Stephen McKeown (5 episodes, 1973-1977)
Bob Veatch (4 episodes, 1975-1976)
Gus Aguilera (2 episodes, 1972)
 
Series Casting by
Jane Murray (135 episodes, 1972-1977)
 
Series Art Direction by
Edward Stephenson (135 episodes, 1972-1977)
 
Series Costume Design by
Rita Riggs (84 episodes, 1972-1975)
Lee Smith (59 episodes, 1974-1977)
 
Series Makeup Department
Harry Blake .... makeup artist (135 episodes, 1972-1977)
Mari Loshin .... hair stylist (22 episodes, 1976-1977)
 
Series Production Management
Robert L. Shannon .... unit manager (57 episodes, 1972-1974)
Andrew J. Selig .... unit manager (13 episodes, 1972)
Sheri Rougeot Weaver .... unit manager (7 episodes, 1976-1977)
Donald Baer .... unit manager (2 episodes, 1972)
Tom Hulbert .... unit manager (2 episodes, 1975-1976)
 
Series Second Unit Director or Assistant Director
William R. Wyse .... associate director (133 episodes, 1972-1977)
 
Series Sound Department
William Cole .... audio (37 episodes, 1972-1973)
Ernie Dellutri .... audio (35 episodes, 1973-1977)
Jim Kigar .... audio (4 episodes, 1972-1974)
Bill Levitsky .... audio (2 episodes, 1973)
Joe Ralston .... audio (2 episodes, 1974)
 
Series Camera and Electrical Department
Reed Howard .... camera operator (99 episodes, 1972-1977)
Roy Holm .... camera operator (79 episodes, 1972-1977)
Les Shaw .... video / video operator (74 episodes, 1972-1977)
Dick Pickens .... lighting director / lighting (66 episodes, 1972-1977)
Rory O'Connor .... assistant camera (24 episodes, 1976-1977)
John Freschi .... lighting director (13 episodes, 1972)
Joe Williams .... video (2 episodes, 1972)
 
Series Music Department
Quincy Jones .... composer: theme music "Street Beater" (135 episodes, 1972-1977)
Tommy Morgan .... composer: theme music / musician: harmonica (111 episodes, 1972-1976)
Harry Geller .... composer: stock music (2 episodes, 1976)
Lalo Schifrin .... composer: stock music (2 episodes, 1976)
Morton Stevens .... composer: stock music (2 episodes, 1976)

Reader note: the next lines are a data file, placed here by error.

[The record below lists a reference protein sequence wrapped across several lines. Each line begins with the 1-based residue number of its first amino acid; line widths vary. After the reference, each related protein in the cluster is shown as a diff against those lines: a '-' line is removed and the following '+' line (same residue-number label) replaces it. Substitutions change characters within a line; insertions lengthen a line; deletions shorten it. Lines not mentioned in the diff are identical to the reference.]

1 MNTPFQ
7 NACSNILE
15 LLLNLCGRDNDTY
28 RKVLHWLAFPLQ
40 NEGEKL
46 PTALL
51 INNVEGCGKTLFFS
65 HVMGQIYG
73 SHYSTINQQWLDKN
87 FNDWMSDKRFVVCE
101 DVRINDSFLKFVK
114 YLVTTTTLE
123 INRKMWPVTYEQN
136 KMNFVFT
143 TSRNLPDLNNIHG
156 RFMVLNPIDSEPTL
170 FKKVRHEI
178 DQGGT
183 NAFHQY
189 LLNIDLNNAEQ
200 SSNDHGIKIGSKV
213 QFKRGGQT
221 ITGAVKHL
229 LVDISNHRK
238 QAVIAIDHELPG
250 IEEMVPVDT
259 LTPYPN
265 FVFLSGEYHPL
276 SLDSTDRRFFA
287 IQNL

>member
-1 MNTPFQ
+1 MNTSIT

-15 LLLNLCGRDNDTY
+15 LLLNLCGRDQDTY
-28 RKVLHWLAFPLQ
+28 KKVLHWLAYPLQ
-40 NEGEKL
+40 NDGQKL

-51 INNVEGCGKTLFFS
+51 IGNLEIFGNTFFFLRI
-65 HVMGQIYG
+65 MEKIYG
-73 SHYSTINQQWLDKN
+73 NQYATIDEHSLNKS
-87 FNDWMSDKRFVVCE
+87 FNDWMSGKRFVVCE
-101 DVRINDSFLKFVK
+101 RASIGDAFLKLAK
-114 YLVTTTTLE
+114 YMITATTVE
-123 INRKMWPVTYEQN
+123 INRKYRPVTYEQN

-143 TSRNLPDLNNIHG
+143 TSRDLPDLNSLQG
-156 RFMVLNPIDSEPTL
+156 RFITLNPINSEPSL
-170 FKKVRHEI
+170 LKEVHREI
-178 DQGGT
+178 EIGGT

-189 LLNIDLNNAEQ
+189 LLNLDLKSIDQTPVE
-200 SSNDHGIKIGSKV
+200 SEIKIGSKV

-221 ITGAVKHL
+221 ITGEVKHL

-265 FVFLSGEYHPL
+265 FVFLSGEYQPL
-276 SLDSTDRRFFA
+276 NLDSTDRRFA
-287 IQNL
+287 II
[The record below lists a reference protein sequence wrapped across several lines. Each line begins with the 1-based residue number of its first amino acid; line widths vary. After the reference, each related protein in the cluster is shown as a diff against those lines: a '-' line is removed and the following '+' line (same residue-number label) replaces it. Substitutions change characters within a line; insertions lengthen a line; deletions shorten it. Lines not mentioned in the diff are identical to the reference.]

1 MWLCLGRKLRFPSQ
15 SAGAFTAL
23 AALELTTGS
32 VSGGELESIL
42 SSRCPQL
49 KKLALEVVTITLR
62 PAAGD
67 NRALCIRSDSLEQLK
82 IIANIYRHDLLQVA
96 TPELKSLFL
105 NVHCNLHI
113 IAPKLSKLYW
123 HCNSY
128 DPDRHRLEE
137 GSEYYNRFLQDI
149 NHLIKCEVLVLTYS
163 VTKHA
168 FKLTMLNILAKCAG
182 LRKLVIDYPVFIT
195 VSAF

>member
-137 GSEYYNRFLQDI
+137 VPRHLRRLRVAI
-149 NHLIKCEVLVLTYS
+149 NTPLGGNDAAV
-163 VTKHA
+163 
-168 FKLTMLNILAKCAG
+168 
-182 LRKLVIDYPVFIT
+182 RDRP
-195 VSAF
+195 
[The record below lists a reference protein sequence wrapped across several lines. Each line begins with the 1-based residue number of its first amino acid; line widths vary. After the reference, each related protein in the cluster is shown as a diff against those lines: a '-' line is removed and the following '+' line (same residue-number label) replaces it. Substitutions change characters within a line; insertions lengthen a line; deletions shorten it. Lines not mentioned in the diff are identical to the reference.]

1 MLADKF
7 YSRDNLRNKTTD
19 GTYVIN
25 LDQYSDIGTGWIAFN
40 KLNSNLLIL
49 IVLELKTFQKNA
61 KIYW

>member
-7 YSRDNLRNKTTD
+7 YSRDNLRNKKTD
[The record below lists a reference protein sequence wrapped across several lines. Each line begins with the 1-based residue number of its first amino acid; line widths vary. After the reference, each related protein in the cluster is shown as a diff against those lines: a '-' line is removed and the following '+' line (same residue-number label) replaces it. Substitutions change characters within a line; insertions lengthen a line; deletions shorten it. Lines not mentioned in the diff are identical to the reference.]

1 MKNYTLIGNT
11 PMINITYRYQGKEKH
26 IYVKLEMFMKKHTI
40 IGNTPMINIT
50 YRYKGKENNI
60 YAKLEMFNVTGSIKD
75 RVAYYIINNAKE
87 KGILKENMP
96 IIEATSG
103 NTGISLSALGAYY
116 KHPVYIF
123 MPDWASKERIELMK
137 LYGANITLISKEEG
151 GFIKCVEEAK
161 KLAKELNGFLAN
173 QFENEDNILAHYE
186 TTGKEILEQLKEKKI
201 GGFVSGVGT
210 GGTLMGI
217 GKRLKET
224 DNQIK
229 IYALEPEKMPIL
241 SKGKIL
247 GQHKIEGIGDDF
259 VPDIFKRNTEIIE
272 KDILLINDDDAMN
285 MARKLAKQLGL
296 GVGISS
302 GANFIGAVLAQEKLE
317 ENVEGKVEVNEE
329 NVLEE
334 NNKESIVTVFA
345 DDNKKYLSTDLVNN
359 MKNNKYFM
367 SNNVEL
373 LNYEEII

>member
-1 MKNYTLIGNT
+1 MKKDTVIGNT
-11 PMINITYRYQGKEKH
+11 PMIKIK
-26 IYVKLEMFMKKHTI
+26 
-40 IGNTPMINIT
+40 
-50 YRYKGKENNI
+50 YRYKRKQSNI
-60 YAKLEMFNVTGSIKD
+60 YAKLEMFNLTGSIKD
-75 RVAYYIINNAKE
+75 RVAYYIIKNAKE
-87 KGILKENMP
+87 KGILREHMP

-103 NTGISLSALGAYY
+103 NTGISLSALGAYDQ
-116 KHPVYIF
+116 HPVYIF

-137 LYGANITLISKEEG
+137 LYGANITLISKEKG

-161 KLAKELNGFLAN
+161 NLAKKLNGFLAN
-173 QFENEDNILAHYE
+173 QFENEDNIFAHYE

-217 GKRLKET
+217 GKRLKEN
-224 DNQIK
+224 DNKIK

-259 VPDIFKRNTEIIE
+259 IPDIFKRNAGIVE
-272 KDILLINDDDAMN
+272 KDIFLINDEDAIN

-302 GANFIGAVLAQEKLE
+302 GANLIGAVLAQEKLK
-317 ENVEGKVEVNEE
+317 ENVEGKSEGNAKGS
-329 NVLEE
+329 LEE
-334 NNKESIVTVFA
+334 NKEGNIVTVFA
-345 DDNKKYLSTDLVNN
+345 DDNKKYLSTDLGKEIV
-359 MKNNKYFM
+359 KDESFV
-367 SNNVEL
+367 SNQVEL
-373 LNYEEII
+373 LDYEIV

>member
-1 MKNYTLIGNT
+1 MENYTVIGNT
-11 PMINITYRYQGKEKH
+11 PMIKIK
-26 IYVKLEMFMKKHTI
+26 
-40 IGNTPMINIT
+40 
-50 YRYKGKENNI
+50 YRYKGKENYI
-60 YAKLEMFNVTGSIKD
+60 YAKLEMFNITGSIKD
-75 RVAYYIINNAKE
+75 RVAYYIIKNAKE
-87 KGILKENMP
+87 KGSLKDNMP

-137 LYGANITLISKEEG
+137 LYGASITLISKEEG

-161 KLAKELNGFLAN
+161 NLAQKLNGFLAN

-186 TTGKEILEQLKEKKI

Series Other crew
Carl McCarthy .... stage manager (75 episodes, 1972-1977)
Joanie Rhodes .... script supervisor (65 episodes, 1973-1977)
Anne Hopkins .... assistant to producer (61 episodes, 1972-1974)
O. Tamburri .... technical director (45 episodes, 1972-1977)
Aaron Ruben .... story consultant (44 episodes, 1972-1974)
Sue Nevens .... production assistant / production coordinator (41 episodes, 1973-1977)
Sylvia O'Gilvie .... production assistant / production secretary (37 episodes, 1972-1973)
Robert G. Holmes .... technical director (34 episodes, 1972-1973)
Alan Eisenstock .... story editor (24 episodes, 1976-1977)
Larry Mintz .... story editor (24 episodes, 1976-1977)
Bernie Orenstein .... story consultant (16 episodes, 1974-1977)
Saul Turteltaub .... story consultant (16 episodes, 1974-1977)
Cheryl Dawson .... assistant to lead actor (15 episodes, 1972)
Ilunga Adell .... story editor (15 episodes, 1973-1974)
Jill Cook .... production coordinator (13 episodes, 1972)
Katy Dowdalls .... assistant to producers (13 episodes, 1974-1976)
Ted Bergman .... story editor / story supervisor (10 episodes, 1974-1976)
Gene Farmer .... story editor (8 episodes, 1973-1974)
Joan Boyer .... assistant to producers / assistant to the producers (6 episodes, 1976-1977)